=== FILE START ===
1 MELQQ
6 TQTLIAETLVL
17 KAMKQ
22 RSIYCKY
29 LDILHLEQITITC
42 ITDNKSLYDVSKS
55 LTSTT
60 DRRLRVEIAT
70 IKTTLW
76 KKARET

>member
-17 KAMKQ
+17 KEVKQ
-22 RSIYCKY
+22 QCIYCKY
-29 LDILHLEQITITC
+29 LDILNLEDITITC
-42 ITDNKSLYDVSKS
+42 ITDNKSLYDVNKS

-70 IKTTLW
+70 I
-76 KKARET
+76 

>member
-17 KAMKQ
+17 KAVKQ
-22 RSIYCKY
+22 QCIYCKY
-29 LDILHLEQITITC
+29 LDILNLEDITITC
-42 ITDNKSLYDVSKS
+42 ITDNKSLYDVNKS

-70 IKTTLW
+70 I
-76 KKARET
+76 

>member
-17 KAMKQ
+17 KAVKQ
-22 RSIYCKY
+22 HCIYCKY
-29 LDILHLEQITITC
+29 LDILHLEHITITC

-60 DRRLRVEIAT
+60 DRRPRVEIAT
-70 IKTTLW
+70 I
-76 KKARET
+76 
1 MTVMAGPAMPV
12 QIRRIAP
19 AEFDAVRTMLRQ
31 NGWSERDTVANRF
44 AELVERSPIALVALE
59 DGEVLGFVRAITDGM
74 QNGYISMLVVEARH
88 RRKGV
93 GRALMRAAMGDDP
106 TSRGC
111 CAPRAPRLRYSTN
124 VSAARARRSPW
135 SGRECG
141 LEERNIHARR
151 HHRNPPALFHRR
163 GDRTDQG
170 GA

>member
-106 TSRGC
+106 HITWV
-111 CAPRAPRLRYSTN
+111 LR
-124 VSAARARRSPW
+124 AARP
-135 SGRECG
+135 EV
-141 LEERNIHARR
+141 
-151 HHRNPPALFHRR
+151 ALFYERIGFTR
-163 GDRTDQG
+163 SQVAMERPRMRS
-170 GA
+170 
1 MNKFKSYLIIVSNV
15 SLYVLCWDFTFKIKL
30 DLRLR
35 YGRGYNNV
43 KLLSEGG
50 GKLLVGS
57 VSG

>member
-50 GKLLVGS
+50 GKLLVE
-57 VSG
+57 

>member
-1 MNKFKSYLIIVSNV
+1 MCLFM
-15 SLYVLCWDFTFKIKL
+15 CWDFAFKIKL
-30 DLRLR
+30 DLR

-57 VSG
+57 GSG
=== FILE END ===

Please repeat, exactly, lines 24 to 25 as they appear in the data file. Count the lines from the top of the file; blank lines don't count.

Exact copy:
>member
-17 KAMKQ